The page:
While I'm still relatively young 32, and I swam four years of college, I hope to be faster each year I swim. In four years of masters swimming, so far so good. Obviously, my times will drop off but I honestly believe it will be due to more personal obligations in life interfering with my swimming than physical potential- I think that is probably true for almost everyone.

cinc3100
August 24th, 2002, 11:11 AM
That's not true that we don't loose speed. The average master swimmer who took over a 20 year period off does. I swim the 100 meter breastroke about 23 seconds slower tha I did at age 18. The example that was use was Jeff F in the 50 yard free. Who was an ex-elite swimmer and who has been at masters for over 20 years in competition. If anyone notice, their is a gap when masters swimmers swim 200 swims outside of freestyle. Melinda Mann swam a 100 meter breastroke at 1:21 but a 200 meter breastroke in 3:02. Many age groupers that swim a 1:21 100 meter breastroke can swim a 200 meter breastroke around 2:52 or something like that. Lynn Bell who was an ex-elite swimmer and it was several years since she compete in masters swam last year ,swam the 200 meter butterfly about almost a mintue slower than she did at the olympics at 1972. Also, the 45 to 49 year old male qualifying for masters nationals is similar to A times for 13 to 14 year old boys and the women 45 to 49 is similar to 11 to 12 year old girls which means there is a decrease in speed and endurance taking place.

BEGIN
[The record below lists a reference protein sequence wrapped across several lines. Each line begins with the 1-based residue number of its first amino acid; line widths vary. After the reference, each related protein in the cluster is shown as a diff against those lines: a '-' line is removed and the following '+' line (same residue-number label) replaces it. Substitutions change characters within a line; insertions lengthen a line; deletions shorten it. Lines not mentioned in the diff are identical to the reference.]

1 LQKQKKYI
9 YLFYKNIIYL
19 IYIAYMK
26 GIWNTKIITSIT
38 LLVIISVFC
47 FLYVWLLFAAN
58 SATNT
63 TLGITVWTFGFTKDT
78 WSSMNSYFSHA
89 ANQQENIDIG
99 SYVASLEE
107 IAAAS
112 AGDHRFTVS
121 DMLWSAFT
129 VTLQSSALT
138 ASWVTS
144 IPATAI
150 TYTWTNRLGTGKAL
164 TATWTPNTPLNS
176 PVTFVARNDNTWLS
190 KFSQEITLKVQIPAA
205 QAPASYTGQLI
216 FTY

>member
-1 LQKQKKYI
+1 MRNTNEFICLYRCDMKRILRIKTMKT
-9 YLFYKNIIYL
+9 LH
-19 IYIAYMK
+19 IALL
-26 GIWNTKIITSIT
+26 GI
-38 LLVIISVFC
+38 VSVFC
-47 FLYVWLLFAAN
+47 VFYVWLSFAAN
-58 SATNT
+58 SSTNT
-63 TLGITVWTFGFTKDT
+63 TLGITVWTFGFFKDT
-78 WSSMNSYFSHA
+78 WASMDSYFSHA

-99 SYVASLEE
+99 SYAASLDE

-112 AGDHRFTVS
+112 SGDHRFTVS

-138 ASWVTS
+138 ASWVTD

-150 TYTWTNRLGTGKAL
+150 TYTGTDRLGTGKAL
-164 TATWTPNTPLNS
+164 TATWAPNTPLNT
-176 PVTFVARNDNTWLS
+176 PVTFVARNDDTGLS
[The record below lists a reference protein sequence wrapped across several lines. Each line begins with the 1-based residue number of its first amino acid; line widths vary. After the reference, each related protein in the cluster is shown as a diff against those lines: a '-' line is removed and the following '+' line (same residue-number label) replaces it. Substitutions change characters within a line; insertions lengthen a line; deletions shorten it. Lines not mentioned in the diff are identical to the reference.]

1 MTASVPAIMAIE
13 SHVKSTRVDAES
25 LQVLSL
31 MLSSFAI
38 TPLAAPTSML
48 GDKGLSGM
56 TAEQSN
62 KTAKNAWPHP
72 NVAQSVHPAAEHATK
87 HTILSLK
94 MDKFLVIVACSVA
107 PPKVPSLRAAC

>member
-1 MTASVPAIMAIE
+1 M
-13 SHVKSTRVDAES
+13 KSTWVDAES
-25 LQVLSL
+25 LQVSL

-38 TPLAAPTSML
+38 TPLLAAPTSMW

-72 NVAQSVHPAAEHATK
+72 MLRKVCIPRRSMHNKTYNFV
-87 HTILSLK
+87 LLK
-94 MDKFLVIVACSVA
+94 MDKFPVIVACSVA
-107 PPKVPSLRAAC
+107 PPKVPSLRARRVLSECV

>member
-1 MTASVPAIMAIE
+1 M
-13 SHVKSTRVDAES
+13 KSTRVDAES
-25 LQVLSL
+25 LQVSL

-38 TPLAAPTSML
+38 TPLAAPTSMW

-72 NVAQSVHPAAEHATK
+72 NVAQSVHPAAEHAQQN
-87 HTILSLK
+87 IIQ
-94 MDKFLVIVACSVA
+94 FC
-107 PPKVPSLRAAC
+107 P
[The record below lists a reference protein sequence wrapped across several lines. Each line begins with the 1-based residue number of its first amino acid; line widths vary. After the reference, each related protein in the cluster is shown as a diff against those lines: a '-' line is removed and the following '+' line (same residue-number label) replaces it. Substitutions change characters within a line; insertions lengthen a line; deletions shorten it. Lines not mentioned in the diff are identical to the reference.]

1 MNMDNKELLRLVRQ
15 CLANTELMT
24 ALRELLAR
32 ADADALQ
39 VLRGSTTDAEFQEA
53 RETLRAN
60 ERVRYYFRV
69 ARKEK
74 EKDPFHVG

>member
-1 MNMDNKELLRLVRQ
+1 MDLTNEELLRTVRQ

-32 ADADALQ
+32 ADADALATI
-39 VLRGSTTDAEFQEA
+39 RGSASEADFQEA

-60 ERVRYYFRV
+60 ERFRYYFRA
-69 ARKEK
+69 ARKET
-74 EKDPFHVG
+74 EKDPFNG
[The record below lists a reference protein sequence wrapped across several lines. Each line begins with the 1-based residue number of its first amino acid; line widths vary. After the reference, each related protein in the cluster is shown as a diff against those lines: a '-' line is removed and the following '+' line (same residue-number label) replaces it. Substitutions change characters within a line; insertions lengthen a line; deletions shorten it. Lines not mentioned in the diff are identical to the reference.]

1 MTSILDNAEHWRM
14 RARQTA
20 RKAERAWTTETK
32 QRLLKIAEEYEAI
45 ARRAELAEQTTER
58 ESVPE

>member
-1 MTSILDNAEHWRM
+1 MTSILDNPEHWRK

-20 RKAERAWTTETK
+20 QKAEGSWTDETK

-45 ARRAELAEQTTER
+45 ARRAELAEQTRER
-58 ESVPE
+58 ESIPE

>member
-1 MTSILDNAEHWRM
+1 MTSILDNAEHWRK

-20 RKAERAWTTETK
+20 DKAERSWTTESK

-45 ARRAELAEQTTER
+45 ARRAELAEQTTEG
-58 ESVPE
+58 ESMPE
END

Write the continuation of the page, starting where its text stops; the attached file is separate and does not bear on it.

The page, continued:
Phil M.
August 24th, 2002, 12:39 PM
I agree with Cynthia. After not swimming for 22 years I find that I am as good as when I was 13. (the people at work get a real kick out of me telling them that)
The real problem is that I really improved a lot between 13 and 14. I don't know if I will ever make those 14 year old times.
Reasons: 50 lbs. reduced flexibility, only 10,000 a week (max), no practice competition, greatly reduced expectations, etc.
There is no doubt that I would have maintained most of my skills if I had continued swimming but when I was 22 I was ready to STOP! You have to give a lot of credit to those who have been disciplined enough to never call it quits. And they deserve to be the ones setting the records.